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In late 2020, the 5,725-meter summit of Luza Peak in the Khumbu region of Nepal saw its first ascent by three young Sherpa: Pemba Sharwa Sherpa, Urken Sherpa, and Lhakpa Gyaljen Sherpa.
The three climbers hail from the village of Phorste in Nepal. Eighty-three of the residents of Phorste have summited Mount Everest, the highest concentration of people who have stood atop the world. This number is steadily increasing as the main source of income for the people of Phorste is mountaineering: guiding and portering westerners up Himalayan peaks.
Though mountaineering as a pastime was introduced to the native peoples of the Himalaya by westerners, climbing has become an important part of Sherpa and Nepalese culture. Many are driven not just by their work, but by their love for the mountains and the bonds that it forges between partners—a refrain that rings true for climbers throughout an array of different cultures.
Pemba Sharwa Sherpa wrote of his teammates in an article for Planet Mountain: “Together we have created a strong bond of brotherhood, which comes from working together on Everest, from ice climbing in the winter to rock climbing and slacklining in the summer. And from sharing and pursuing our dreams together.”
All three Sherpa work as guides, but due to the COVID-19 pandemic, the vast majority of international expeditions were put on hold over the last year. This allowed the team to focus on their individual goals, and they set their sights on Luza Peak, a craggy pyramidal mountain in their home region that had yet to be climbed.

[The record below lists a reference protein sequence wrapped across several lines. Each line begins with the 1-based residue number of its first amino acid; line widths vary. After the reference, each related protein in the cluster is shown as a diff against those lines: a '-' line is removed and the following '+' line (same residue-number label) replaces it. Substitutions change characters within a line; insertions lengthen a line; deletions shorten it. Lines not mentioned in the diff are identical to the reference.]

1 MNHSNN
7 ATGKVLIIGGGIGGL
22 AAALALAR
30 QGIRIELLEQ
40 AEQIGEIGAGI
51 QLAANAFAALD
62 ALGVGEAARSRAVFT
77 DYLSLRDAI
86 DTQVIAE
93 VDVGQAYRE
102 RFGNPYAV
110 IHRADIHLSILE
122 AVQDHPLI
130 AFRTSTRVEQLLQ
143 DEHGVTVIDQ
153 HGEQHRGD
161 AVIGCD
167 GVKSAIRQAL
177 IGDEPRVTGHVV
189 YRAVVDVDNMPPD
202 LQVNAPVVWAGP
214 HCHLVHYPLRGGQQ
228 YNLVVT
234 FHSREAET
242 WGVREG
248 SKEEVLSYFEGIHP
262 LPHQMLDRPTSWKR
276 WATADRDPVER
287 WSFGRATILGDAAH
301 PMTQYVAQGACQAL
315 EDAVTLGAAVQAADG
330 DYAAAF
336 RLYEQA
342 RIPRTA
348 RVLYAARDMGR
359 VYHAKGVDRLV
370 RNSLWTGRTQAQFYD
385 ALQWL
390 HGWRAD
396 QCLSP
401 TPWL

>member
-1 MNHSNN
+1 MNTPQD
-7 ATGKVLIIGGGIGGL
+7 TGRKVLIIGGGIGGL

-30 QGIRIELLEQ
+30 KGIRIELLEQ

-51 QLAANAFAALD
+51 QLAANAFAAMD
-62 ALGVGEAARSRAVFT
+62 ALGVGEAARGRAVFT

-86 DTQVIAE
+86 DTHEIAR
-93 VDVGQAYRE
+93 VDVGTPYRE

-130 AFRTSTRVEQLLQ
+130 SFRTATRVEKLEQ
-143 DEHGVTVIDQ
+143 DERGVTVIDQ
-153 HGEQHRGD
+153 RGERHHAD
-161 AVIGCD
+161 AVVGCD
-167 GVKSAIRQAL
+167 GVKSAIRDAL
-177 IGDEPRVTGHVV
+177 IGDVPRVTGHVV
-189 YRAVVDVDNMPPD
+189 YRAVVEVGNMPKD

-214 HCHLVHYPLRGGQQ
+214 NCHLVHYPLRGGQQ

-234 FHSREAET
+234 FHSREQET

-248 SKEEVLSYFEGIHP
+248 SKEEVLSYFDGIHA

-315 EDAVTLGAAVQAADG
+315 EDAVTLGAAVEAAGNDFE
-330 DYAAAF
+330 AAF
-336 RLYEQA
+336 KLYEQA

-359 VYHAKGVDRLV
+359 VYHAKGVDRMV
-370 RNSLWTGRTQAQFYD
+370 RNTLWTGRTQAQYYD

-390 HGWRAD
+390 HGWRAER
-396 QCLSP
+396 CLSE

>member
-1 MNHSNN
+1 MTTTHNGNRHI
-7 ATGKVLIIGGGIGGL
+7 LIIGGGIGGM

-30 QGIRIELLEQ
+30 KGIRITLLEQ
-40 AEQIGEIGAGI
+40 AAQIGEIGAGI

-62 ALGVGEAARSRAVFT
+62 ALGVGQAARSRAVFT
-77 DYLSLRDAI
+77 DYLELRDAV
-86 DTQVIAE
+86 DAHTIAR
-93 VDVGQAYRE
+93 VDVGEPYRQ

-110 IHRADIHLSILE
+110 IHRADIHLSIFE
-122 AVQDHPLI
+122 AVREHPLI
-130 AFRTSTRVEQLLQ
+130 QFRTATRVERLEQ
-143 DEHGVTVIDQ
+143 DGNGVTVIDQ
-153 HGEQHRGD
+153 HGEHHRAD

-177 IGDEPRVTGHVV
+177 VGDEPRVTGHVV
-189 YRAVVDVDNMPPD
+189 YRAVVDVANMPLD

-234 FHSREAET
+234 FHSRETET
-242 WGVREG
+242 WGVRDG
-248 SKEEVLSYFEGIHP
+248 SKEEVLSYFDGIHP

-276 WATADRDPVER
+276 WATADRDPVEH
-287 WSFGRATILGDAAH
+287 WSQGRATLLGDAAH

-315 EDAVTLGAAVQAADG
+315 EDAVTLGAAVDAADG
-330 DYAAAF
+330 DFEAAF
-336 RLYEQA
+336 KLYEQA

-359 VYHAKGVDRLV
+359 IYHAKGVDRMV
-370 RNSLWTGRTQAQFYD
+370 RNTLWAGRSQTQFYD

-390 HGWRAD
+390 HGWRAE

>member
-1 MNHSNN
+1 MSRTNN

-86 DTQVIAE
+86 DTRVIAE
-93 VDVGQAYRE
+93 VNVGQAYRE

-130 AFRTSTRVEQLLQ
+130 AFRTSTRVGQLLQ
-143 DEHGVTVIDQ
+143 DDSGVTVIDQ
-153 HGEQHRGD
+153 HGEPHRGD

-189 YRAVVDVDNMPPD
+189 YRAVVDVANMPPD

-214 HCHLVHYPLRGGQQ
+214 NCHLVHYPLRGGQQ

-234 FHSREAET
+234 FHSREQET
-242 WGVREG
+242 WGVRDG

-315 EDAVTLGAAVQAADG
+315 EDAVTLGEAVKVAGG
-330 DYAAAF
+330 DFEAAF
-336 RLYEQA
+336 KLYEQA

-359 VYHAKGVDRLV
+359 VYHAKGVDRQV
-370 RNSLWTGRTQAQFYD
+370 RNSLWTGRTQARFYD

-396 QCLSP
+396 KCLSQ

They first attempted the northeast face, but were turned back due to dangerous rock conditions.
“As we climbed we began to face more brittle and unstable slabs and at a certain point we decided to go back, descending from spikes of rock,” Pemba wrote.
The team then mounted an attempt on the southeast face. They climbed moderate scree to a rock face, which led to the main southeast ridge that they then followed to the summit. The vertical rock proved more difficult than they had anticipated, as did the crumbling ridgeline. However, the three Sherpa managed to reach the summit unscathed by 11:30 a.m. They then followed a tenuous and unstable descent down the southwest ridge, taking just as much time to get down as it did to get up.
“Our initial objectives were: to practice and promote ecological expeditions and sustainable climbing, leaving no trace of our passage; and deliver a positive message to the climbing community and the rest of the world that we, Sherpa, don’t climb just to make a living,” Pemba wrote. “We also climb for ourselves for passion, fun, hobby, and personal growth; raise awareness of sustainable climbing, global warming, and climate change; promoting Nepal’s unexplored mountains and winter tourism by following the necessary protocols; motivate the new generation of young Sherpas to explore new paths and new heights.”